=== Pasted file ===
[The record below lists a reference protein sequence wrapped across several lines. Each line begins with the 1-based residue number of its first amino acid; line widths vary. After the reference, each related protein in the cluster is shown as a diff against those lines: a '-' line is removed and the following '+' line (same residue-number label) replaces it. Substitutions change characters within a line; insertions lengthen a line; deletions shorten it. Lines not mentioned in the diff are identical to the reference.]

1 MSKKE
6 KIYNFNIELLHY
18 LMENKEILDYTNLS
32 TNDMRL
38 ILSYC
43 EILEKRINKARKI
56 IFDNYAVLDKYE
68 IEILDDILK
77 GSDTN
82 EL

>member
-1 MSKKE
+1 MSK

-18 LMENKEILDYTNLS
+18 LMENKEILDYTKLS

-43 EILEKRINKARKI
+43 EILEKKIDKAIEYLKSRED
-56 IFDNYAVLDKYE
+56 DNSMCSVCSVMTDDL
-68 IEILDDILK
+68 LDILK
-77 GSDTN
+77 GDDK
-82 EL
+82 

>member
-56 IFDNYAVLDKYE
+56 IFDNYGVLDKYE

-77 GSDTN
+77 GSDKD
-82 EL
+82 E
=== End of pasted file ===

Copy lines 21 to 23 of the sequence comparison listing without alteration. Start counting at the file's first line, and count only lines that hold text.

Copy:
-68 IEILDDILK
+68 LDILK
-77 GSDTN